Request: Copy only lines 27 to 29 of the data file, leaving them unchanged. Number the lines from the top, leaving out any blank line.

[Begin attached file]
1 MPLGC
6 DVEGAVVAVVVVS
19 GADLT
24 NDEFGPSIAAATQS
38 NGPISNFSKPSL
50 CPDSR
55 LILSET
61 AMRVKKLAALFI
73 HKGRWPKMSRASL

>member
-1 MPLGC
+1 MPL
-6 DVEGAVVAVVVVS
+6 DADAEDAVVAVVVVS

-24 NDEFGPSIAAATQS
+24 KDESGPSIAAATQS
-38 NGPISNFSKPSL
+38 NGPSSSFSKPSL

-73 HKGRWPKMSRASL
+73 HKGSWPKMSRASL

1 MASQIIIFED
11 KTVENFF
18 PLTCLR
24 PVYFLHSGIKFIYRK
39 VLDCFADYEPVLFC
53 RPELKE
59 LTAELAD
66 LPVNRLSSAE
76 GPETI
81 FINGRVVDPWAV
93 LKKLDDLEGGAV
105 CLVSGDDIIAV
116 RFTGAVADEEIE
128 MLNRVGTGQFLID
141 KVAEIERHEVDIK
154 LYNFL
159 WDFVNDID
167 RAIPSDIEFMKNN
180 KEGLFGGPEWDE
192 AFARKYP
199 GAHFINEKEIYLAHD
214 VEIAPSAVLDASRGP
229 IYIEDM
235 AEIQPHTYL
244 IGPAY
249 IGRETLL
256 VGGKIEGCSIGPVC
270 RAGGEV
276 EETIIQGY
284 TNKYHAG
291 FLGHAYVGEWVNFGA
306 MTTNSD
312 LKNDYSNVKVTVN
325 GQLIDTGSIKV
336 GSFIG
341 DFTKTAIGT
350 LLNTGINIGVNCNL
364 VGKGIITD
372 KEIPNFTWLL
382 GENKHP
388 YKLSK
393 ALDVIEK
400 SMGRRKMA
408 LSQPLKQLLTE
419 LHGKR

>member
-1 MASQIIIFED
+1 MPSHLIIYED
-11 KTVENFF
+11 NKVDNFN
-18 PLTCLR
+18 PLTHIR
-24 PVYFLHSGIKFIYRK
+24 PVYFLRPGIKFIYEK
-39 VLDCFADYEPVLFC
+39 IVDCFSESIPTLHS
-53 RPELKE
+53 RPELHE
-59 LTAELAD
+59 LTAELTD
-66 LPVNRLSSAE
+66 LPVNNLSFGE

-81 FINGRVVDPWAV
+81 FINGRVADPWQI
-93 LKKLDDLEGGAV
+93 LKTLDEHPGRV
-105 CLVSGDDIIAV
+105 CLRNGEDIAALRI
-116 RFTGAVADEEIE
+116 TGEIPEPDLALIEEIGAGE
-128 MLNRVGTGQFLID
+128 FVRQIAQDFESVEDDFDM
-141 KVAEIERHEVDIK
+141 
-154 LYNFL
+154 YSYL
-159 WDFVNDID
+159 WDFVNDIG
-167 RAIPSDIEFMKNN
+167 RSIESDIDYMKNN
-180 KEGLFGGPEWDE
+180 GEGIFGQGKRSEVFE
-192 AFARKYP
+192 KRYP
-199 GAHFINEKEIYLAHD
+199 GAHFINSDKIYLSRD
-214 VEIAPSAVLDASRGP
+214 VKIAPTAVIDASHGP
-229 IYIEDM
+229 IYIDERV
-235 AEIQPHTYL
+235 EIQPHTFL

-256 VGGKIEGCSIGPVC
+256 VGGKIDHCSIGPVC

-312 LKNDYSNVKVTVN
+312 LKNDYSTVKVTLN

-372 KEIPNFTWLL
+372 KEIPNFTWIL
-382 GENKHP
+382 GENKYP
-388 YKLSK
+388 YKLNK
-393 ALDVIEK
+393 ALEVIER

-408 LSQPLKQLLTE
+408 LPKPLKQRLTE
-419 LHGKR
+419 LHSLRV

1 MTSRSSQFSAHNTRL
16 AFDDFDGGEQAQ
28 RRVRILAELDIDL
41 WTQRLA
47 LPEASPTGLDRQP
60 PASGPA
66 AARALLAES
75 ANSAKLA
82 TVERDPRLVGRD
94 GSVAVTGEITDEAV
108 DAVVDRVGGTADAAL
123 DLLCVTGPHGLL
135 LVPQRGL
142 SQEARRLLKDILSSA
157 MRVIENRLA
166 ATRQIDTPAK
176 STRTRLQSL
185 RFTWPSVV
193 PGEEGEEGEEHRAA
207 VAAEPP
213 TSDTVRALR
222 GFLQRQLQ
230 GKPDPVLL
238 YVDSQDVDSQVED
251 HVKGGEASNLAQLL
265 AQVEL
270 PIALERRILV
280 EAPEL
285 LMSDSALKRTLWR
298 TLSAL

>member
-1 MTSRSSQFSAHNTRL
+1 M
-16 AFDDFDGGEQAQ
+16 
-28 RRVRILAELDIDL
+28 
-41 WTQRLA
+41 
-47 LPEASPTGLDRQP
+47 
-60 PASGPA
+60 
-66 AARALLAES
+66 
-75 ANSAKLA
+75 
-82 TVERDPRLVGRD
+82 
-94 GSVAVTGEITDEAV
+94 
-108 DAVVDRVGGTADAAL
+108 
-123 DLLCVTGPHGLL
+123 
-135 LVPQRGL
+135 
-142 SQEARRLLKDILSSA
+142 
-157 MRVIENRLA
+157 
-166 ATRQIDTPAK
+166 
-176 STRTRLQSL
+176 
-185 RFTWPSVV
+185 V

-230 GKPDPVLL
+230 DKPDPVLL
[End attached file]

59 LTAELAD
66 LPVNRLSSAE
76 GPETI